Teaching Kids About Money

Teaching Kids About Money

Being a parent is one of the greatest honours anyone can have, but it comes with great responsibility. If you manage to raise and teach your kids properly, you can set them on the path to financial freedom and happiness for a lifetime. If you fail them—you’d better get that spare room fixed up.

Teaching Kids About Money

Teaching Kids About Money

Ever since I was a child I looked up to my dad, so I know how important it is to be there for my children in every way possible, especially when it comes to teaching them about managing their finances. It’s never too early to speak to your kids about money. As soon as they understand that they can use money to buy things, they’re ready to learn how to best manage it and how to earn it.

Even though my father was awesome, there were many things he didn’t know or never took the time to teach me, and so I’m making it a point to teach my kids so they can avoid some of the mistakes I had to learn the hard way. I want my children to be financially independent before they become adults and you should consider the same. The fact is, as a father of four, I cannot support my children forever; nor do I want them to have to support me down the road.

Here are several of the most important concepts I’m teaching my kids about money to help ensure that when they move out on their own, they’re out for good, able to live a comfortable life free of financial stress and the emotional problems it can cause them and their relationships.

Put Your Money to Work

The first and probably most important concept I’m teaching them is that you can either work for money or have money work for you. I have taught them that if they constantly spend everything they make and don’t save, they will always have to work. If, however, they save 10% to 20% or more of everything they earn, that money can make them much more money without them having to lift a finger. I use every occasion possible to remind them of this lesson. For example, when taking them on fishing trips I explain that I could be working right now if I had spent all my money, but instead I’m fishing with them. My money is working to make me more money while we fish.

The Value of a Dollar

The second life lesson I stress is if they want something, they must pay for it themselves by working for it, and there’s always something else that their money could buy. By teaching them this concept, they begin to understand the value of a dollar and what it means to own something they’ve worked for. They truly care more for their games and toys when they pay for them with their own money.

Moreover, they know in order to buy one thing, they give up the opportunity to buy something else and that the money they spend can no longer work for them. This helps teach them to delay satisfaction and opportunity cost. By teaching them to control their impulses and be patient and thoughtful with their purchases, they gain self control and are happier.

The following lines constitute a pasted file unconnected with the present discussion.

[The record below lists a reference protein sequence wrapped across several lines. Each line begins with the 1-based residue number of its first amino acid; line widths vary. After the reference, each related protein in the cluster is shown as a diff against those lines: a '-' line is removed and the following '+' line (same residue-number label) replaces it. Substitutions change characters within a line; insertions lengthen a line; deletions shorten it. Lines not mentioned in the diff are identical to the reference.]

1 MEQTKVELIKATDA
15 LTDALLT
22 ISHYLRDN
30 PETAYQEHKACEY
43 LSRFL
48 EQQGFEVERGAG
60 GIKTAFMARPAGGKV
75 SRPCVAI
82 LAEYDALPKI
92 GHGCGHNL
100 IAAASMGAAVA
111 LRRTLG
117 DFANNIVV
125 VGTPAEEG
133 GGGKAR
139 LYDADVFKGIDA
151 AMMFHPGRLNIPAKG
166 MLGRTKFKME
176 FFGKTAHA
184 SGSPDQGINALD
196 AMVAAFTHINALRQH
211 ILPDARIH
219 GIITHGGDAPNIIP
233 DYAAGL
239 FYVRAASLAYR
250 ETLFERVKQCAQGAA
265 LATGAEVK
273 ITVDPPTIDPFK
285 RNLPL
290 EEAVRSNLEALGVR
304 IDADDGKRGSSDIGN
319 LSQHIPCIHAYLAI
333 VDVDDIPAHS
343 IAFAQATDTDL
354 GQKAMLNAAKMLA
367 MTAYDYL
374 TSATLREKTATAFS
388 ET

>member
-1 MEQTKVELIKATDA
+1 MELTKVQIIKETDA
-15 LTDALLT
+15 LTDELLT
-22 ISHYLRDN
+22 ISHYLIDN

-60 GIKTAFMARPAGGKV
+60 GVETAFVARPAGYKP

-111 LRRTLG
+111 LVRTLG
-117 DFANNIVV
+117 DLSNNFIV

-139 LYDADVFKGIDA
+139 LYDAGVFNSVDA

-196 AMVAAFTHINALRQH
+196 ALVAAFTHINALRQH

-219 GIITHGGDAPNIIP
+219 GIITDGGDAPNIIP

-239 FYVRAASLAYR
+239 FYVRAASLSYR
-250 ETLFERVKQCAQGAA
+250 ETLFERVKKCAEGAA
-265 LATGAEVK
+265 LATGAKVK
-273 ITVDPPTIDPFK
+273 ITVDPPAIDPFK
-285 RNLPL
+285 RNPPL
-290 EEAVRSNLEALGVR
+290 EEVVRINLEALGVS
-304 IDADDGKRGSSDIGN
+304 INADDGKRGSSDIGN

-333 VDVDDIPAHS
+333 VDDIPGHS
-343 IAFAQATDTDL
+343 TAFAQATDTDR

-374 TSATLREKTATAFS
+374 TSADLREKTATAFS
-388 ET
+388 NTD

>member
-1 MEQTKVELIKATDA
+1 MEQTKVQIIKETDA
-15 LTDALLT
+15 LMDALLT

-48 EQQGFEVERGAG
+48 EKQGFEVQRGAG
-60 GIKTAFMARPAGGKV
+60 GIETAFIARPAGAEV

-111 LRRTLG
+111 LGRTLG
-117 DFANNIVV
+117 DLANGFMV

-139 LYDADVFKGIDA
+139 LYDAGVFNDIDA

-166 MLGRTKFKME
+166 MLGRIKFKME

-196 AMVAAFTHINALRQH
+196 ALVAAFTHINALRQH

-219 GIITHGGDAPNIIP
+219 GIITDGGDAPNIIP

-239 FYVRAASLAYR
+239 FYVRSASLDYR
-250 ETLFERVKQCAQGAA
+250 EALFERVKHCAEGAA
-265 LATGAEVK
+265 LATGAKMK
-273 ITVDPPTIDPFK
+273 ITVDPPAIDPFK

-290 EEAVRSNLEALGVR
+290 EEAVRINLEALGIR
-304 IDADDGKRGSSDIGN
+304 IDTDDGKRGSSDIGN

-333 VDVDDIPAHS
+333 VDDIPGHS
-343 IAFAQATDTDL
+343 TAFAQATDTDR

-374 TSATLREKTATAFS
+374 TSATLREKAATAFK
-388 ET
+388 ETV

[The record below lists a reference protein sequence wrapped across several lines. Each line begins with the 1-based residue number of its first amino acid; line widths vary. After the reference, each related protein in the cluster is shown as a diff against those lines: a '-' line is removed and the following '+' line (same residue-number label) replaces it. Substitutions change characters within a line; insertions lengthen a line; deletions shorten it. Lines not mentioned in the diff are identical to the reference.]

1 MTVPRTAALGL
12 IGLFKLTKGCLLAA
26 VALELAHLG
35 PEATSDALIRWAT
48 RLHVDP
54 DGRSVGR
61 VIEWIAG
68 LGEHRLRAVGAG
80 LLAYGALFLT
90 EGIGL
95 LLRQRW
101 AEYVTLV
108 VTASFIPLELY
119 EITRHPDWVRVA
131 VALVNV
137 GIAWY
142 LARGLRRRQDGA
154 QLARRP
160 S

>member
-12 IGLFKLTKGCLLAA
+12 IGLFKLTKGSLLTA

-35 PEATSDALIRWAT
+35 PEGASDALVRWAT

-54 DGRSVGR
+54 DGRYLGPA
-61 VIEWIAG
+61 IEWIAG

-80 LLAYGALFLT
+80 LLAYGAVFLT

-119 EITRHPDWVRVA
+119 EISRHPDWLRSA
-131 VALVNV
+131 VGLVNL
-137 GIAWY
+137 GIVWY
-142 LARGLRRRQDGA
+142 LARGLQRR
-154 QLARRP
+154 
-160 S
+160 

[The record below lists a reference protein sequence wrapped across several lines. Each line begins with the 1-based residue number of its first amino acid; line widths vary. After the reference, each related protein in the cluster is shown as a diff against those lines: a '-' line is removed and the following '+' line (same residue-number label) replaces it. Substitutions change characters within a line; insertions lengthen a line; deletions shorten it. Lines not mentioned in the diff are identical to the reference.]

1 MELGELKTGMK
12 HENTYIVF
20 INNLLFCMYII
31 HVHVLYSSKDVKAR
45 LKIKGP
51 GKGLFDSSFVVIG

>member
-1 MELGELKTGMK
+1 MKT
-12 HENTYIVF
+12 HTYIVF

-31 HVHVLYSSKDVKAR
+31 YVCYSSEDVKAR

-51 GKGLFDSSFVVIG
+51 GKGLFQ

When I was younger, my dad would always holler at me and my siblings to turn off the lights, close the door and so on, but he never explained why this was important. When I tell the kids to turn off the lights, I explain that not only are we wasting energy, we are wasting money that could be spent taking a holiday and or buying new things we want. The same is true with wasting food. When we can relate to our children how their waste directly affects the money we have as a family to do things, they start to care more — and are happy to point out what they’re doing to help out.

Sticking to Goals

Finally, I’m teaching my kids the importance of going to school and also setting financial goals and sticking to them to be able to buy nice things when they get older. While we are driving through various subdivisions in our community the kids can see huge differences in the homes people have and the cars people drive. I point out that to drive the nicer cars and live in the more expensive homes people must make sacrifices and set different savings goals. I explain how going to school and doing well and going to college will help them achieve greater paying positions. However, I explain that it doesn’t matter how much money they make if you don’t save any because they’ll always have to work and won’t be able to enjoy any of the nice things they buy.

Once my children enter high school, I will begin to teach them about managing credit with care, saving and investing for college and their first home, and ultimately helping them setup an investment plan for their retirement. Personal finance is not and should not be a mystery; it’s actually very simple and can be taught at an early age. Although my children might not completely understand everything I’m telling them now, it will help them down the road, and I won’t have any 40 year old kids sitting on the couch in my basement playing video games.

Mark is a Professional Accountant and writes about personal finance on his website FinanceDad.com